Short no. 1, something about pride goeth before the fall.

The doomsday device was never supposed to be triggered. It was supposed to be a deterrant. No sane man would have acted against it, because to do so would mean their ruin.

Buttler's mistake, he reflected, was believing that all men were sane.

The idea had been simple. Put an end to the spying, the standoffs, the posturing, the saber-rattling, the arms race, everything. With his machine in place, there would no longer be a point to any of it. He would have been safe, his regime would have been secure, and he would have gone down in history as the man who brought lasting peace out of one of the most dangerous conflicts in human history.

When the device had been announced, and its function had been proven, the UN had been utterly enraged. He had stood at the podium, at what was very nearly a war crime trial, explaining that he was not telling them what he would do, he was telling them what he had done.

"There is no point in threatening me," he had said, in the sentence that had made headlines across the world. "My nation and myself may no longer be meaningfully threatened in anything but empty words." He was proud of that one. It made a good sound bite. "The device cannot be disabled without setting it off. Any attack on our nation will automatically trigger the chain reaction. The device will tolerate no tampering, and will function for a thousand years at the very least. I have verified its functionality with my own researchers, as well as several seperate independent agencies. The blueprints and infrastructure of the device are available publicly. It is foolproof. By threat of global doom, I declare world peace. I do not name myself emperor, or dictator, or anything more than I already am. But peace will be my legacy."

Legacy. There was no legacy anymore. As far as he knew, he was the only man still alive in the whole world, with no one to remember his good intentions. It was too much to grasp. The entire population of the earth, dead, because of a few nutjobs, and his own brilliance.

He had nearly run the rations dry. The air filters were in the red, and would soon stop functioning properly. The water was starting to taste funny. And he could no longer manage the boredom and the guilt.

Buttler sealed himself inside the radiation suit. It wouldn't keep everything out; nothing could. But it would keep him moving for a while. The suit had a tape recorder. 30 minutes of tape, he guessed. It'd have to do. Did the radiation ruin magnetic tape? He didn't know. But he didn't think it mattered too much. Not a whole lot did, anymore.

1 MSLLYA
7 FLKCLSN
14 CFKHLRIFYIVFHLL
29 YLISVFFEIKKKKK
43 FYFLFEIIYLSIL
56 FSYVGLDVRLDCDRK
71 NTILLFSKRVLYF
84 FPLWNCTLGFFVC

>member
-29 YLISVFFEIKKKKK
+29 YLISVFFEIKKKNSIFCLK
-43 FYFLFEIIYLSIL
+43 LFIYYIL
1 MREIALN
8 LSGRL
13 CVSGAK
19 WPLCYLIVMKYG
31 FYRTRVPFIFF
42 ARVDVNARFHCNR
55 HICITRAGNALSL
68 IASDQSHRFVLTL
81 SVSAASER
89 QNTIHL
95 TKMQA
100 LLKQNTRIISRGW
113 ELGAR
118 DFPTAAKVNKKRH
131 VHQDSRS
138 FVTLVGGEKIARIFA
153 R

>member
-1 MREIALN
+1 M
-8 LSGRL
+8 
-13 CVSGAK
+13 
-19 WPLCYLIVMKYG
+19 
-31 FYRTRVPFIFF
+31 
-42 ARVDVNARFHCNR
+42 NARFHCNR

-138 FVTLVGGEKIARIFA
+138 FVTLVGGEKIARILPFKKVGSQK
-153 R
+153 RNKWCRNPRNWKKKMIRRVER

He went through the extensive process of opening the door. There were a lot of fail-safes, to ensure that the secure door was not opened by accident or carelessness. The door, while massive, was well constructed, and exceptionally balanced. It swung open easily.

At first glance, the Capital did not appear so different. Traffic jams were common, and litter had always been a bit of a problem. But the traffic jams were usually punctuated by car horns and profanity, and the litter didn't usually include so many corpses. Buttler verified that the tape recorder was running.

"My Name is Frank Buttler," he said into the microphone. "I am the former Premier of the United North American Collective and it is my fault that humankind is gone."

Buttler started to walk. "It was my machine that killed the planet," he began. "I designed the concept of it, I hired the men who built it, and my short-sightedness caused its detonation." He spoke in a monotone, weaving his way through the gridlocked traffic jam of people trying to flee, as though there was a place to which they could flee.

"My people were afraid for their lives, for the lives of their families, and for the safety of their way of life. The idealogical conflict that might have escalated to war was foolish, but to some men, it was real. Many truly believed that a different economic philosophy of another nation across the ocean, represented a very real threat to the heart and soul of a country." Buttler sighed. "We could not afford another war, both in terms of money and men. Missiles are not a deterrent when the enemy has them as well. The world needed an outside threat; a Sword of Damacles hanging above the head of man and woman, rich and poor, communist and capitalist. Globalization would be easy if all men feared one thing equally. Something beyond anyone's control."

"And so, I created the doomsday system. And for a while, it worked perfectly. Everyone stopped building missiles, stopped stockpiling guns, and there was peace. Actual, real peace. Hell, I sat in a room with the new premier of my nation, as he spoke about trade agreements with the enemy." Buttler smiled at the memory. "Such a thing would not have been possible before my machine."

The wind was plastering the radiation suit against Buttler's skin. Wind which contained the invisible, deadly particles of radiation. Particles that were, even now, sneaking through the suit and into his body.

"I did not understand that not all men desire to live, before all other things. There are men who believe some things so strongly, that they would happily die, and take billions with them." Buttler's next breath was shaky. "Billions. I staked the survival of the human race on the idea that the human race wanted to survive. And almost all of them did."

He stared up at the spire, a symbol of his nation, one of the most recognizable structures in the world. In its day. But one man, two men, only a handful, killed us all. And I was one of those men."

"Please, if you find this, know that I'm sorry. Know that it is my fault. I may not have pulled the trigger, but I put the gun against the planet's head."